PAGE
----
Q: What further assistance is available to the bargaining parties after a "no board" report is issued?
A: If the parties have not reached a settlement in the conciliation stage, the Ministry of Labour continues to offer the services of a mediator who will confer with the parties and endeavour to effect a collective agreement. This is referred to as the mediation stage, a process by which a third party attempts to help a trade union and an employer in reaching a collective agreement. Since mediation is discretionary, the service is only used if both parties agree to it.

Q: What is a strike?
A: A strike is a collective action by employees to stop or curtail work. Section 1 (1) of the Labour Relations Act, 1995 defines a strike as a cessation of work, a refusal to work or to continue to work by employees in combination or in concert or in accordance with a common understanding, or “work to rule” or a slow-down or other concerted activity on the part of employees designed to restrict or limit output.

Q: What is a lock-out?
A: A lock-out occurs when a Board/enployer closes one or more schools, suspends work or refuses to continue employing a number of employees during a labour dispute.

Section 1 (1) of the Labour Relations Act, 1995 defines a lock-out as the closing of a place of employment, a suspension of work or a refusal by an employer to continue to employ a number of employees, with a view to compel or induce the employees, or to aid another employer to compel or induce that employer's employees, to refrain from exercising any rights or privileges under this Act or to agree to provisions or changes in provisions respecting terms or conditions of employment or the rights, privileges or duties of the employer, an employers' organization, the trade union, or the employees.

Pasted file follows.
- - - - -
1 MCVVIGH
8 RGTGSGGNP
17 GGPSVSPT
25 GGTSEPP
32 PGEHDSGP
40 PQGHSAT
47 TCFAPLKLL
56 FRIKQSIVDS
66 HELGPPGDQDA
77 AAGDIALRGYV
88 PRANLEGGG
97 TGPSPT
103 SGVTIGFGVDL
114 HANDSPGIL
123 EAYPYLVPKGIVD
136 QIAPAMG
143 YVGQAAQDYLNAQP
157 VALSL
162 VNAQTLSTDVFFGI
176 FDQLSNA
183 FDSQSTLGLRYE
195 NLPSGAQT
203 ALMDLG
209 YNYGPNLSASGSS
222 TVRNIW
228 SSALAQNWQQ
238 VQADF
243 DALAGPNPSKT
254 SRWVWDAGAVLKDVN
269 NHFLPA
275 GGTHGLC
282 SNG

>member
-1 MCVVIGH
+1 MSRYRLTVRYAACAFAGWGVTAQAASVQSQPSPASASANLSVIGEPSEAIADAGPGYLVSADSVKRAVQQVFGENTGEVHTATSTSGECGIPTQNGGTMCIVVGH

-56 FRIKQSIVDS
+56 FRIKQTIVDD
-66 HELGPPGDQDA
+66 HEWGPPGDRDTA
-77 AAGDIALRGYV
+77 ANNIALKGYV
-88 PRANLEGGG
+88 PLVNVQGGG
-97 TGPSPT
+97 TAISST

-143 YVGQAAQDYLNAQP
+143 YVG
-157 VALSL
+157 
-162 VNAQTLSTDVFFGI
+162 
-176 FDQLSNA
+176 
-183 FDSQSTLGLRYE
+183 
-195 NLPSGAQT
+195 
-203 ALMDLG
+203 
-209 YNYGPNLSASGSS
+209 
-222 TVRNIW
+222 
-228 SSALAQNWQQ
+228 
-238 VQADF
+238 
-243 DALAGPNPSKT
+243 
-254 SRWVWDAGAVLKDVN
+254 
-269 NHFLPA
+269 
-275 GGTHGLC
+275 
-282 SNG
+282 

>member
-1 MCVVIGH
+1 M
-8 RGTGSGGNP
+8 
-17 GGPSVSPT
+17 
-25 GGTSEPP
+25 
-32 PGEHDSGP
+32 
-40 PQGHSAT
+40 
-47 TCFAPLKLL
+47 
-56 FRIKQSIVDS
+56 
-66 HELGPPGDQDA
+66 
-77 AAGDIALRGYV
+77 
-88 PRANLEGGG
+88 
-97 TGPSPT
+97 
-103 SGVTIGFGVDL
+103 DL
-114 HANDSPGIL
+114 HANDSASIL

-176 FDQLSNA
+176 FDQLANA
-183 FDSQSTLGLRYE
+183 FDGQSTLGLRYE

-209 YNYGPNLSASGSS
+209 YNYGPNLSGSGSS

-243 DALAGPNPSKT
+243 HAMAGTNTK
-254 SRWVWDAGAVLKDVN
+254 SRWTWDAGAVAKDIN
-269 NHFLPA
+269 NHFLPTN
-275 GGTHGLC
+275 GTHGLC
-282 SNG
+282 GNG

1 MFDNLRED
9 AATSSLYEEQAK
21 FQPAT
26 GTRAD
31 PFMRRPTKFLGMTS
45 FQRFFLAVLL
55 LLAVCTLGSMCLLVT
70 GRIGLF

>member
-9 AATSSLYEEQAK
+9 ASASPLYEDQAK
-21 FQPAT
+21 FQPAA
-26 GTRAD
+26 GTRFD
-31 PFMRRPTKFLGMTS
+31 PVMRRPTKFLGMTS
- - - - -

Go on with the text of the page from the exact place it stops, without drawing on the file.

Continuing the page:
Q: When are the parties in a legal position to strike or lock-out?
A: There are several preconditions to get into a legal position to strike or lock-out:

  • The agreement must have expired.
  • In the case of a strike, a strike vote must have been held (see below for exceptions).
  • A Conciliation Officer must have been appointed and a "no-board" issued (see below for details)

It's legal to strike or lock-out beginning on the 17th day after the minister mails the "no board" notice. For example, if the notice was mailed on August 1st, the parties can legally strike or lock out on August 18th. There can be some confusion about this because the act states that the period is 14 days after the release of a notice. The notice is not deemed to have been released, however, until the second day after it was mailed. This extends the period to 16 days, and since they must be 'clear' days, it means that a strike cannot legally start until the beginning of the 17th day. (See Sections 79(2)(b) and 122(2)(a) of the Labour Relations Act, 1995

Q: Must there be a strike vote before a strike can take place?
A:Employees cannot lawfully strike or work to rule unless a strike vote by secret ballot is taken within 30 days of the collective agreement expiring or at any time after the agreement expires, and more than 50 per cent vote in favour of the strike. A strike vote must be by secret ballot and all people eligible to vote must have ample opportunity to do so.  Under the SBCBA two strike votes are required: one central and one local.